The first and second days of February have long been connected with divination. A number of Americans are familiar with a certain furry weatherperson. If Phil sees his shadow, we’re in for 6 more weeks of winter. If he doesn’t, spring will come early.
Supposedly he didn’t see his shadow this year. I think he’s a lier, it’s snowing here right now.
Phil’s legend is linked back into Candlemass-Imbolc. Imbolc stands at the midpoint between Yule and Ostara, thus marking the halfway point until spring (Ostara). Phil doesn’t see his shadow on cloudy years, which means he’s not frightened back into his hole. The weather on Imbolc has long been a sign of what’s to come for the rest of the season. In theory, my crappy weather on Imbolc is a good thing. It’s the years with nice weather that suggest a long winter.
Candlemass or Imbolc have roots going back all the way into the Roman legions that travelled into Britain. Phil’s ancestors can thank them for their concern about winter weather. My New England ancestors had a slightly more pragmatic approach-they better have half their hay left for the rest of the winter on February 2nd. As anyone from the northeastern United States can tell you, it can snow here right through the beginning of May regardless of Phil’s anxiety issues.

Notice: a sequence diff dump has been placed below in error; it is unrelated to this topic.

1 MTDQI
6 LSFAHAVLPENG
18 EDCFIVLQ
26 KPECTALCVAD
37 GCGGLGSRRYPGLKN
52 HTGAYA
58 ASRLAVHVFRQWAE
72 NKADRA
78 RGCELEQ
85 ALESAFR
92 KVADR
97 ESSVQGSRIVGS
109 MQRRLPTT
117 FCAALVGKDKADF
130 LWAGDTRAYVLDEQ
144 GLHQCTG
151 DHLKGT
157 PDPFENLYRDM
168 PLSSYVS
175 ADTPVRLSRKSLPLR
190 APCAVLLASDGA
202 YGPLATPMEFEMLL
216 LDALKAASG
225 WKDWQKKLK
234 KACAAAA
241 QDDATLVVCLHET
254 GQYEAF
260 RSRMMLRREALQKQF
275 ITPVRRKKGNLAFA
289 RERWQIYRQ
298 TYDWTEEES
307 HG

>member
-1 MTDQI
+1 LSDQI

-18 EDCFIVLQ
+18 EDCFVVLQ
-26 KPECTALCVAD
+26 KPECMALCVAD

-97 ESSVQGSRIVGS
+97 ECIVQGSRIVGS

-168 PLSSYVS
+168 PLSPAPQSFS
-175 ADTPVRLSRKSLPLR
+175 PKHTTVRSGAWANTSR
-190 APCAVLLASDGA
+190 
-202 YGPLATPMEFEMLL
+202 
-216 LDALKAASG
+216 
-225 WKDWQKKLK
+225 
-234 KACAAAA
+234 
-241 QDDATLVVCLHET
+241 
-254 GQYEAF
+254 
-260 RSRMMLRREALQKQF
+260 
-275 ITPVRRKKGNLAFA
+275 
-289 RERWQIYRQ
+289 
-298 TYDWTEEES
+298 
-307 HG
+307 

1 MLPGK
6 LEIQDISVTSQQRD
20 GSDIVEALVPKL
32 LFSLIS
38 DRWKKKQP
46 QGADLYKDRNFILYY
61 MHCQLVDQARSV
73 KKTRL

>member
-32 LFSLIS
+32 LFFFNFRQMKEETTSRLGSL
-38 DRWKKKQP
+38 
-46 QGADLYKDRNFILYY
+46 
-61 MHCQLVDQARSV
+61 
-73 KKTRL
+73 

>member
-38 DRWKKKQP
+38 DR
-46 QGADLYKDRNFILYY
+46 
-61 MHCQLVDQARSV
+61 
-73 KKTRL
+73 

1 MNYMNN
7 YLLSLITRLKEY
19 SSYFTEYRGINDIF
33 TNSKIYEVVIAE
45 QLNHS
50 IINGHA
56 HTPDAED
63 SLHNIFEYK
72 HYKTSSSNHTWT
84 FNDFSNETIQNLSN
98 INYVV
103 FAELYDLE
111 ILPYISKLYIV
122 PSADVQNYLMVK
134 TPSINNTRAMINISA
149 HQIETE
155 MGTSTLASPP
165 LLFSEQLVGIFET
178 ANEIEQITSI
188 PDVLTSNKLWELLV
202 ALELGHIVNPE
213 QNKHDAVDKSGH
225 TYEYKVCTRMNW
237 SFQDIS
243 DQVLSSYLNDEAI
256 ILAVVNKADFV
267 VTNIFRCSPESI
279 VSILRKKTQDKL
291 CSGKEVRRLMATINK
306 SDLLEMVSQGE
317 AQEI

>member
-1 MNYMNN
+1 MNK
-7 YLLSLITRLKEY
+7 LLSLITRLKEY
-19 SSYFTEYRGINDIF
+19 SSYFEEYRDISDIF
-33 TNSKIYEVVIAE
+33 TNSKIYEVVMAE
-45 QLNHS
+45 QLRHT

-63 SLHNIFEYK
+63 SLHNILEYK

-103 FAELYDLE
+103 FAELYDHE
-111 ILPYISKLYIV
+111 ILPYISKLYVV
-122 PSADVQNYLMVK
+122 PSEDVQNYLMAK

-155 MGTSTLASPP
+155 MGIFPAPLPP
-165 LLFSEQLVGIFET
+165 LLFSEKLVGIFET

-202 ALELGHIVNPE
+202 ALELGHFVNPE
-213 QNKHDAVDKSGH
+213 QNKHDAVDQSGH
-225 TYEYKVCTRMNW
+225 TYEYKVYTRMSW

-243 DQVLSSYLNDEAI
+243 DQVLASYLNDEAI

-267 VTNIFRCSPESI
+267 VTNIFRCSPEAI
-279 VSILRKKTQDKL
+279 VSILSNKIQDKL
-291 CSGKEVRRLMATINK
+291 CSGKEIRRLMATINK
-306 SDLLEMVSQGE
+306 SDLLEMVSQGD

Phil’s family has been doing Al Roker impersonations since the late 19th century, but Candlemass has been a day for divination of one kind or another for centuries. The holiday has been connected with the goddess Brigid (who has further been connected with the saint of the same name), who herself governed fire, light, and divination. Candles are light after dark to remember the light that will soon return. In some areas, it was something of a courting holiday; unmarried women and older girls would make dolls and the unmarried men of the town would go visting them, obstensibly to visit Brigid’s dolls. The fact Brigid was a goddess of midwifery and Beltaine was only 12 weeks off seems to have been politely overlooked.